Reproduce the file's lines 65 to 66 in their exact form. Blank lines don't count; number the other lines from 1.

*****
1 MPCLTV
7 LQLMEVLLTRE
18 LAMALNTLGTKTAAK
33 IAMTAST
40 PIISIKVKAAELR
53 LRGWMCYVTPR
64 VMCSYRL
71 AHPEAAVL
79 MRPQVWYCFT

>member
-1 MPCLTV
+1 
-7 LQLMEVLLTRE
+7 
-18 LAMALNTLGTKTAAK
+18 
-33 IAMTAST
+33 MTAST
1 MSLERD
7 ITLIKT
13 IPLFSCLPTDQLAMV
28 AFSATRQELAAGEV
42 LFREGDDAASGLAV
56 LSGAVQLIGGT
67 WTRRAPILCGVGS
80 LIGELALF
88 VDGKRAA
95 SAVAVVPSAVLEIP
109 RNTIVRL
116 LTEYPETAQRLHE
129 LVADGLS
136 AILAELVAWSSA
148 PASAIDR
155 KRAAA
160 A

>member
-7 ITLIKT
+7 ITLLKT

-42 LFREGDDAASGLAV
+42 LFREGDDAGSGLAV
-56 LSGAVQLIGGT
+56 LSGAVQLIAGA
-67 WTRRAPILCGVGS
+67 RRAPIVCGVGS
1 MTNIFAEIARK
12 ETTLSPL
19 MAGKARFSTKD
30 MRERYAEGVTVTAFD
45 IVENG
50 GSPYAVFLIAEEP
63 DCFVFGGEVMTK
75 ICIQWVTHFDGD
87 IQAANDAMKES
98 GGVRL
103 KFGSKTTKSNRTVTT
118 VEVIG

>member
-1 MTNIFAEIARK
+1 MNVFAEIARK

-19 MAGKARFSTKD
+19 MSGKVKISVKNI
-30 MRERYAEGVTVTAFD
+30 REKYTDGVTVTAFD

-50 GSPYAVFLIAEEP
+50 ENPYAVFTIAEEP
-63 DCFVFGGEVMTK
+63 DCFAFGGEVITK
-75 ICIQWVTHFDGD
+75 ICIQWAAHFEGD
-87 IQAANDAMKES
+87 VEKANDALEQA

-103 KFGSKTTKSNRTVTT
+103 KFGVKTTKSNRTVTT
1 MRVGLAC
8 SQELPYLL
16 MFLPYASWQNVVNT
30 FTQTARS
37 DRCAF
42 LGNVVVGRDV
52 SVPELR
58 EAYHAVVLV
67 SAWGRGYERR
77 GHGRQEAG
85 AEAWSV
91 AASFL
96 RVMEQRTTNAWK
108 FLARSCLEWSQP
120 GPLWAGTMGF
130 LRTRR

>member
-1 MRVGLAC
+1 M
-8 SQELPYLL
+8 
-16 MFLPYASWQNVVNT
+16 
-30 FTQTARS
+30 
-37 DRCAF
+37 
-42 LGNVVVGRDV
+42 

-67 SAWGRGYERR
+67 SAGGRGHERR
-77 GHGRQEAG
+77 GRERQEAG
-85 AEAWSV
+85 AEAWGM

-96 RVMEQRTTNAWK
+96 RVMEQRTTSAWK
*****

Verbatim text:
+50 ENPYAVFTIAEEP
-63 DCFVFGGEVMTK